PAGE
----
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Acemannan: Wikis

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Acemannan refers to a D-isomer mucopolysaccharide that is extracted from aloe leaves. This compound has been known to have immunostimulant (1), antiviral, antineoplastic and gastrointestinal properties (5).

Chemical structure and properties

As noted from its structure, Acemannan is a mucopolysaccharide with mannoacetate as the monomer linked by β-1,4- glycosidic linkages[1] (3,6). This polymer is hydrophilic: 50 hydrogen bond acceptors, 19 hydrogen bond donors and logP of -3.27. Therefore, it’s permeability (and hence bioavailability) has been scored to be 1 according to Lipinsky’s rule of five [2] (4).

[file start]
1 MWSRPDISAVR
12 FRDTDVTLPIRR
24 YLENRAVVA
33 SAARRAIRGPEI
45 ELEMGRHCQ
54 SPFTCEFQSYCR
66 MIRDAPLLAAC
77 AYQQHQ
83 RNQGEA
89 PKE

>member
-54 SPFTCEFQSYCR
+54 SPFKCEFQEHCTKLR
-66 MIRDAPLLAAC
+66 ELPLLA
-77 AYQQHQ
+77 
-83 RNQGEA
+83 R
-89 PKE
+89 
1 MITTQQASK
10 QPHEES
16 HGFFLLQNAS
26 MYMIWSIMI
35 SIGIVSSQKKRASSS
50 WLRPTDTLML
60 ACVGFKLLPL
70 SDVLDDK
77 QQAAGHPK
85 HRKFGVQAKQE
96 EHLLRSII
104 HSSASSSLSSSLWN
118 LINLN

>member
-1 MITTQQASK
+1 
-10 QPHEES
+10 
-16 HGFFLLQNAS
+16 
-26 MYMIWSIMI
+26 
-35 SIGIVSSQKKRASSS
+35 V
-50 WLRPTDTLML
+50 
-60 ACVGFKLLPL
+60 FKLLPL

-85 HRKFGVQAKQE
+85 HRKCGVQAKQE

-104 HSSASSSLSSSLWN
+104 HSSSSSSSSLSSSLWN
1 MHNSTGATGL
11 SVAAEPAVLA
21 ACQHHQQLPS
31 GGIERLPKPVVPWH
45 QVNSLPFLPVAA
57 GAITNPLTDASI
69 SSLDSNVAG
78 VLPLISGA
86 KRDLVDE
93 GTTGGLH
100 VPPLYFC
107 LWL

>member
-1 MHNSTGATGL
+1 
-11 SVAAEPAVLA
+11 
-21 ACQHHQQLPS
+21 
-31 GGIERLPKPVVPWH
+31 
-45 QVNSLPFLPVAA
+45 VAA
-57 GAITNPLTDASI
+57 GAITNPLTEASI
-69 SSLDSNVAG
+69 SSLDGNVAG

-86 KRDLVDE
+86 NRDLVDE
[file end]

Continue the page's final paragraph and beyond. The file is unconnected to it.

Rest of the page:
Immunostimulant properties

Acemannan has been demonstrated to induce macrophages to secrete interferon (INF), tumor necrosis factor-α (TNF-α) and interleukins (IL-1) – which might help in preventing or abrogating viral infection. These three cytokines are known to cause inflammation and interferon is released in response to viral infections. In vitro studies have shown to inhibit HIV replication; however, in vivo studies have been inconclusive. Acemannan is currently being used for treatment and clinical management of fibrosarcoma in dogs and cats. Administration of acemannan has been shown to increase tumor necrosis or prolonged survival and the animals have demonstrated lymphoid infiltration and encapsulation (7).

The compound is not OSHA regulated and has been found to have LD50 of >80 mg/kg and LC50 >5,000 mg/Kg IV (2).








7. Harris C, Pierce K, King G, Yates KM, Hall J, Tizard I. Efficacy of acemannan in treatment of canine and feline spontaneous neoplasms. Mol Biother. 1991 Dec;3(4):207-13.

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